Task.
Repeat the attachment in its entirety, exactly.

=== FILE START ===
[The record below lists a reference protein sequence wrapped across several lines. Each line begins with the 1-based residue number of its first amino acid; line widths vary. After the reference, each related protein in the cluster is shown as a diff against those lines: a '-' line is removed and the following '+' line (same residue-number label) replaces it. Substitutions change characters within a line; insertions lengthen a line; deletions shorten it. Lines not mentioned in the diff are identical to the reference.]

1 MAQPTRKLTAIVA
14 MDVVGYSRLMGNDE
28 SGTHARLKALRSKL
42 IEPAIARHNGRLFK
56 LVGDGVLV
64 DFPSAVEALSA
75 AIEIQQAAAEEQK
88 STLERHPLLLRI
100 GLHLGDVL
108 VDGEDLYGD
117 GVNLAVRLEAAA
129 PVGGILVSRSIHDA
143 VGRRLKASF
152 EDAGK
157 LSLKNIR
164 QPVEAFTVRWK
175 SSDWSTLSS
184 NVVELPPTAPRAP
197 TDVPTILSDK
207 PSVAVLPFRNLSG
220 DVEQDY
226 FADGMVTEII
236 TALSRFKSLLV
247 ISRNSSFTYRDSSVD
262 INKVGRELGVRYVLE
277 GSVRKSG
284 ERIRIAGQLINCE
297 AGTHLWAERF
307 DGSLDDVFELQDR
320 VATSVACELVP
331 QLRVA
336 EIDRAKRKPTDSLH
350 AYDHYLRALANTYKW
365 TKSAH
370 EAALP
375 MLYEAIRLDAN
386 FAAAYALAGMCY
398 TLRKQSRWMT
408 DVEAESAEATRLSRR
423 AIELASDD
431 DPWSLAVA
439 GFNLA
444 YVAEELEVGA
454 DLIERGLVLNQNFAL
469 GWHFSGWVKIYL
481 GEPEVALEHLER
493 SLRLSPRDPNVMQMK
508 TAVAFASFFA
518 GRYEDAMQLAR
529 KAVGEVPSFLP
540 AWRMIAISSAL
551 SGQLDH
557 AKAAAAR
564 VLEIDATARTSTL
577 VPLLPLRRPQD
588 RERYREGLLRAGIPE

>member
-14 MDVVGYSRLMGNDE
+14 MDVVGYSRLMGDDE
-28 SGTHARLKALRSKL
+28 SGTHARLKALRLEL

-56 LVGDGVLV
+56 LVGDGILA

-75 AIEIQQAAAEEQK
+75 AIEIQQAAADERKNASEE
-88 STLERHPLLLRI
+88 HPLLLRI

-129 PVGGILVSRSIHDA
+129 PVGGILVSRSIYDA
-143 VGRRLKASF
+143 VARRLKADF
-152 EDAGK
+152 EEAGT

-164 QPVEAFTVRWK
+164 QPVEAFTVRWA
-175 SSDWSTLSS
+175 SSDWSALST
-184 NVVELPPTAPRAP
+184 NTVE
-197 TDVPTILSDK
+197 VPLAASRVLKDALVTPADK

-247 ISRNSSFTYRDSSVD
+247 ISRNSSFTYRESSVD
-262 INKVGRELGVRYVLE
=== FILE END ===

[The record below lists a reference protein sequence wrapped across several lines. Each line begins with the 1-based residue number of its first amino acid; line widths vary. After the reference, each related protein in the cluster is shown as a diff against those lines: a '-' line is removed and the following '+' line (same residue-number label) replaces it. Substitutions change characters within a line; insertions lengthen a line; deletions shorten it. Lines not mentioned in the diff are identical to the reference.]

1 MAQPTRKLTAIVA
14 MDVVGYSRLMGNDE
28 SGTHARLKALRSKL
42 IEPAIARHNGRLFK
56 LVGDGVLV
64 DFPSAVEALSA
75 AIEIQQAAAEEQK
88 STLERHPLLLRI
100 GLHLGDVL
108 VDGEDLYGD
117 GVNLAVRLEAAA
129 PVGGILVSRSIHDA
143 VGRRLKASF
152 EDAGK
157 LSLKNIR
164 QPVEAFTVRWK
175 SSDWSTLSS
184 NVVELPPTAPRAP
197 TDVPTILSDK
207 PSVAVLPFRNLSG
220 DVEQDY
226 FADGMVTEII
236 TALSRFKSLLV
247 ISRNSSFTYRDSSVD
262 INKVGRELGVRYVLE
277 GSVRKSG
284 ERIRIAGQLINCE
297 AGTHLWAERF
307 DGSLDDVFELQDR
320 VATSVACELVP
331 QLRVA
336 EIDRAKRKPTDSLH
350 AYDHYLRALANTYKW
365 TKSAH
370 EAALP
375 MLYEAIRLDAN
386 FAAAYALAGMCY
398 TLRKQSRWMT
408 DVEAESAEATRLSRR
423 AIELASDD
431 DPWSLAVA
439 GFNLA
444 YVAEELEVGA
454 DLIERGLVLNQNFAL
469 GWHFSGWVKIYL
481 GEPEVALEHLER
493 SLRLSPRDPNVMQMK
508 TAVAFASFFA
518 GRYEDAMQLAR
529 KAVGEVPSFLP
540 AWRMIAISSAL
551 SGQLDH
557 AKAAAAR
564 VLEIDATARTSTL
577 VPLLPLRRPQD
588 RERYREGLLRAGIPE

>member
-14 MDVVGYSRLMGNDE
+14 MDVVGYSRLMGDDE
-28 SGTHARLKALRSKL
+28 SGTHARLKALRLEL

-56 LVGDGVLV
+56 LVGDGILA

-75 AIEIQQAAAEEQK
+75 AIEIQQAAADERKNASEE
-88 STLERHPLLLRI
+88 HPLLLRI

-129 PVGGILVSRSIHDA
+129 PVGGILVSRSIYDA
-143 VGRRLKASF
+143 VARRLKADF
-152 EDAGK
+152 EEAGT

-164 QPVEAFTVRWK
+164 QPVEAFTVRWA
-175 SSDWSTLSS
+175 SSDWSALST
-184 NVVELPPTAPRAP
+184 NTVE
-197 TDVPTILSDK
+197 VPLAASRVLKDALVTPADK

-247 ISRNSSFTYRDSSVD
+247 ISRNSSFTYRESSVD
-262 INKVGRELGVRYVLE